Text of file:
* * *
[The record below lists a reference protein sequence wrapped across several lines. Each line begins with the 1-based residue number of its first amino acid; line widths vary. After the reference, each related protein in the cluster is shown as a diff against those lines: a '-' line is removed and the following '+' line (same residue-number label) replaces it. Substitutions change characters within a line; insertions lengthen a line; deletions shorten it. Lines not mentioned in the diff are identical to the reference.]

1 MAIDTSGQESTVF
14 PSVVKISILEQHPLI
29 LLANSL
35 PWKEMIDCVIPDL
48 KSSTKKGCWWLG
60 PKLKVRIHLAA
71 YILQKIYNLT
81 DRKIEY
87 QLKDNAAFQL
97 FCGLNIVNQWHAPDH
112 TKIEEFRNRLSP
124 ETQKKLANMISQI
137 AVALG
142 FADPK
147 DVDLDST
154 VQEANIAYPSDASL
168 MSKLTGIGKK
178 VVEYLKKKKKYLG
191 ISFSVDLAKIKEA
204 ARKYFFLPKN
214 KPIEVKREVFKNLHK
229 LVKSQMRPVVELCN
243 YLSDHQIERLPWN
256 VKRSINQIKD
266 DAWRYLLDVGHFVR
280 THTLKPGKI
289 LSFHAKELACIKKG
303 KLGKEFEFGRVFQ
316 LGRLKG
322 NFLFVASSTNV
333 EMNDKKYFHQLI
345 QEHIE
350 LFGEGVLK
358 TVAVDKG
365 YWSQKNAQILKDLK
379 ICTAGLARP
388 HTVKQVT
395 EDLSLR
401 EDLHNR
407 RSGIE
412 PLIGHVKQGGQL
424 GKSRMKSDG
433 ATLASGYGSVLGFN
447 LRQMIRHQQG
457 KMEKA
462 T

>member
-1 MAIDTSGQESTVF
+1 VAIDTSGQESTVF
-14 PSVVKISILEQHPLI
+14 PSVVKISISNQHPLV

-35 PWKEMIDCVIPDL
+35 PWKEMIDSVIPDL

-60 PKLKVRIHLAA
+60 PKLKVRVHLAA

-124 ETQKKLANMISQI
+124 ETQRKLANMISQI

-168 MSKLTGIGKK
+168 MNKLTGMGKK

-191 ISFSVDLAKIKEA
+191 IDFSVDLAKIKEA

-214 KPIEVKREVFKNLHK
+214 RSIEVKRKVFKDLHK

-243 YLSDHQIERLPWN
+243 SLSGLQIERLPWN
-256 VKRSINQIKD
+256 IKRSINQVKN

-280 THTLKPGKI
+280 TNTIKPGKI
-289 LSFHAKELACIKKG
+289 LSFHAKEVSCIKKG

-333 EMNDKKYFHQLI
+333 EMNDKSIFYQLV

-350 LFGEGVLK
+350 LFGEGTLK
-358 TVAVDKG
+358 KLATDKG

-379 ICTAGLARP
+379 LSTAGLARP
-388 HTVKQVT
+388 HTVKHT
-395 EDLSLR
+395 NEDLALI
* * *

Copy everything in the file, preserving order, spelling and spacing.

[The record below lists a reference protein sequence wrapped across several lines. Each line begins with the 1-based residue number of its first amino acid; line widths vary. After the reference, each related protein in the cluster is shown as a diff against those lines: a '-' line is removed and the following '+' line (same residue-number label) replaces it. Substitutions change characters within a line; insertions lengthen a line; deletions shorten it. Lines not mentioned in the diff are identical to the reference.]

1 MAIDTSGQESTVF
14 PSVVKISILEQHPLI
29 LLANSL
35 PWKEMIDCVIPDL
48 KSSTKKGCWWLG
60 PKLKVRIHLAA
71 YILQKIYNLT
81 DRKIEY
87 QLKDNAAFQL
97 FCGLNIVNQWHAPDH
112 TKIEEFRNRLSP
124 ETQKKLANMISQI
137 AVALG
142 FADPK
147 DVDLDST
154 VQEANIAYPSDASL
168 MSKLTGIGKK
178 VVEYLKKKKKYLG
191 ISFSVDLAKIKEA
204 ARKYFFLPKN
214 KPIEVKREVFKNLHK
229 LVKSQMRPVVELCN
243 YLSDHQIERLPWN
256 VKRSINQIKD
266 DAWRYLLDVGHFVR
280 THTLKPGKI
289 LSFHAKELACIKKG
303 KLGKEFEFGRVFQ
316 LGRLKG
322 NFLFVASSTNV
333 EMNDKKYFHQLI
345 QEHIE
350 LFGEGVLK
358 TVAVDKG
365 YWSQKNAQILKDLK
379 ICTAGLARP
388 HTVKQVT
395 EDLSLR
401 EDLHNR
407 RSGIE
412 PLIGHVKQGGQL
424 GKSRMKSDG
433 ATLASGYGSVLGFN
447 LRQMIRHQQG
457 KMEKA
462 T

>member
-1 MAIDTSGQESTVF
+1 VAIDTSGQESTVF
-14 PSVVKISILEQHPLI
+14 PSVVKISISNQHPLV

-35 PWKEMIDCVIPDL
+35 PWKEMIDSVIPDL

-60 PKLKVRIHLAA
+60 PKLKVRVHLAA

-124 ETQKKLANMISQI
+124 ETQRKLANMISQI

-168 MSKLTGIGKK
+168 MNKLTGMGKK

-191 ISFSVDLAKIKEA
+191 IDFSVDLAKIKEA

-214 KPIEVKREVFKNLHK
+214 RSIEVKRKVFKDLHK

-243 YLSDHQIERLPWN
+243 SLSGLQIERLPWN
-256 VKRSINQIKD
+256 IKRSINQVKN

-280 THTLKPGKI
+280 TNTIKPGKI
-289 LSFHAKELACIKKG
+289 LSFHAKEVSCIKKG

-333 EMNDKKYFHQLI
+333 EMNDKSIFYQLV

-350 LFGEGVLK
+350 LFGEGTLK
-358 TVAVDKG
+358 KLATDKG

-379 ICTAGLARP
+379 LSTAGLARP
-388 HTVKQVT
+388 HTVKHT
-395 EDLSLR
+395 NEDLALI